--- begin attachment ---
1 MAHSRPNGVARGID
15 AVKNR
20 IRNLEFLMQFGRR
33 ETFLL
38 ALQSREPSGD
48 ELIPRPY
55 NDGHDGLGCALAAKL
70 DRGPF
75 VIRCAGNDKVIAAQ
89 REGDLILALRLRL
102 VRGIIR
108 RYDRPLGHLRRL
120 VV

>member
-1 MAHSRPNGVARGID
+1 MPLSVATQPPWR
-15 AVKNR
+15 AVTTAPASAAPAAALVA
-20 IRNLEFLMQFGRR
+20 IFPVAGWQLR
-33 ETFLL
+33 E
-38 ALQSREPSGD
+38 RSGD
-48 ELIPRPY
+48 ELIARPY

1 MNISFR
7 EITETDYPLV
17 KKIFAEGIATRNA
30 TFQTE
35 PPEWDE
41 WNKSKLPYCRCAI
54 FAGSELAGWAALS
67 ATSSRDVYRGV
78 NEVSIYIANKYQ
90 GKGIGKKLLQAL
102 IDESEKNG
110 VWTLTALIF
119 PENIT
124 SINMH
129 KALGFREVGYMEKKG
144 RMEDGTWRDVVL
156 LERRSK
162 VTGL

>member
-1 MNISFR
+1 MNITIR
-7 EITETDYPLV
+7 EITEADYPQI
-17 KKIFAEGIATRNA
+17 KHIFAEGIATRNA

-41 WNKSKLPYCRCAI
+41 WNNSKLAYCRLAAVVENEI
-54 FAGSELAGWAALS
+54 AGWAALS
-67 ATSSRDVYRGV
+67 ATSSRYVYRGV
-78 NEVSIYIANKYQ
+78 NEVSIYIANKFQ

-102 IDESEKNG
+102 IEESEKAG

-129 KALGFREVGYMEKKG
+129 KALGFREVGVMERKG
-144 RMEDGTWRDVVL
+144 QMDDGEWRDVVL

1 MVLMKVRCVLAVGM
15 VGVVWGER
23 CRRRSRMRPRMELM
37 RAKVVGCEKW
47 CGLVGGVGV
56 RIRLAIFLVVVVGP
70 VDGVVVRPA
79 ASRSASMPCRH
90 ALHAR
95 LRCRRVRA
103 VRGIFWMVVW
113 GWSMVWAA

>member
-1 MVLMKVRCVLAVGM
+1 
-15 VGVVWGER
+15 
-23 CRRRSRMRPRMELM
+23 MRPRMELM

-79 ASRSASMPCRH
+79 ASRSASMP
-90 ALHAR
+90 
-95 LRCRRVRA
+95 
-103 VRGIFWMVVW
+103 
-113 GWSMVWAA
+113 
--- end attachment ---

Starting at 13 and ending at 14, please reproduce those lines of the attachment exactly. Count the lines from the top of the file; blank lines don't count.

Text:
120 VV

>member